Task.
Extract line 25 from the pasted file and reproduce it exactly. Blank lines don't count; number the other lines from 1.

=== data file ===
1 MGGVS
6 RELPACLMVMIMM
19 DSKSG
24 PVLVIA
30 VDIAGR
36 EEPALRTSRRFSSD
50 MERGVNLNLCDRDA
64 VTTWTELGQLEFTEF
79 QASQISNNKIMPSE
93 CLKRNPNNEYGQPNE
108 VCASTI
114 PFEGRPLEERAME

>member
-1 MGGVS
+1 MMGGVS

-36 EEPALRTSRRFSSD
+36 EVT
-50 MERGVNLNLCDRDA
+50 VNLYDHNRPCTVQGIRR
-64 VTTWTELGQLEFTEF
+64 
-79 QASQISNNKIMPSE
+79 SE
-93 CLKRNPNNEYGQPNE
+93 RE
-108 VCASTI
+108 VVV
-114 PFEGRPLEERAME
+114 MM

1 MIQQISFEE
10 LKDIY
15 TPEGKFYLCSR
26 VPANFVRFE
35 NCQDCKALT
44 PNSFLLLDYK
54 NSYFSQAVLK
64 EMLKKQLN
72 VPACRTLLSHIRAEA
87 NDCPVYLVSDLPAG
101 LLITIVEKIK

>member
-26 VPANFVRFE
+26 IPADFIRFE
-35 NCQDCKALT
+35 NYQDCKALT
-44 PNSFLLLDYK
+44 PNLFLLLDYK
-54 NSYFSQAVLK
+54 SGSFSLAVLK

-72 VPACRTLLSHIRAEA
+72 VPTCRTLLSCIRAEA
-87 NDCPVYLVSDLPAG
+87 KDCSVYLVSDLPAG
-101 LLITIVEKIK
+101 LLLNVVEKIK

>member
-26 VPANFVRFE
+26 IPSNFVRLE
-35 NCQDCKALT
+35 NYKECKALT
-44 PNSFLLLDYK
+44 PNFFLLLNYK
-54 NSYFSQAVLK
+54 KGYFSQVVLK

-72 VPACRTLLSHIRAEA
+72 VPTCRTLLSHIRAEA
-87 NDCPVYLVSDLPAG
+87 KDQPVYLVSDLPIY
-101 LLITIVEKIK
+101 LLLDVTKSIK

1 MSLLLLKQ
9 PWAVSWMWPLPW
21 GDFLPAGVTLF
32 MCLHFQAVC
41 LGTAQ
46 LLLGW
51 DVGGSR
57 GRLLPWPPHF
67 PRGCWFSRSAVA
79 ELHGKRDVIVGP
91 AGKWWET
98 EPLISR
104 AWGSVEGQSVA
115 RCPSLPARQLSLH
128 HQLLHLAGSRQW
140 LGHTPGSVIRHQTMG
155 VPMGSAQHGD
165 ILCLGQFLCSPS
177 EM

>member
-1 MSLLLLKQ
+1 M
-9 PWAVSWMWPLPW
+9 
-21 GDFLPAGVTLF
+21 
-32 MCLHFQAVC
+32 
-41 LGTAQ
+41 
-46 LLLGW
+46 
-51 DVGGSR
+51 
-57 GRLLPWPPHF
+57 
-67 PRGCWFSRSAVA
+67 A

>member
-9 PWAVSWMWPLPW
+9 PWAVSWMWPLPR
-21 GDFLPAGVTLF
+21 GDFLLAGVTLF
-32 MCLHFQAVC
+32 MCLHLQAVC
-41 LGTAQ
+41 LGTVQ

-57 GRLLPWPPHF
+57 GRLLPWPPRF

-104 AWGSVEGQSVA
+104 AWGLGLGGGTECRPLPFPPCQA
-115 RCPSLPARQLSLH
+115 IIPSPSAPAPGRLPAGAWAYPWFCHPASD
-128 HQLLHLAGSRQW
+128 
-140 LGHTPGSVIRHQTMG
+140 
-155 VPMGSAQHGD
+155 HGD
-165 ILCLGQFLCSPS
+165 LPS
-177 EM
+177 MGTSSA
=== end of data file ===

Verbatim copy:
+93 RE